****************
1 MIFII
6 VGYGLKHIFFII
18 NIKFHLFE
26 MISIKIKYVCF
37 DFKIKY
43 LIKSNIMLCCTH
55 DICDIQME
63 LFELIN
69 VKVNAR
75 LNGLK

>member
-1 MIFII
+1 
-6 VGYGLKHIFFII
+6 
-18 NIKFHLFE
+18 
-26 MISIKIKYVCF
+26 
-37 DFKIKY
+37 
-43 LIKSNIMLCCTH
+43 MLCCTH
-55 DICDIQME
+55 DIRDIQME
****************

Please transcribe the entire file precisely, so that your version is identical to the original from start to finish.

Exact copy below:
1 MIFII
6 VGYGLKHIFFII
18 NIKFHLFE
26 MISIKIKYVCF
37 DFKIKY
43 LIKSNIMLCCTH
55 DICDIQME
63 LFELIN
69 VKVNAR
75 LNGLK

>member
-1 MIFII
+1 
-6 VGYGLKHIFFII
+6 
-18 NIKFHLFE
+18 
-26 MISIKIKYVCF
+26 
-37 DFKIKY
+37 
-43 LIKSNIMLCCTH
+43 MLCCTH
-55 DICDIQME
+55 DIRDIQME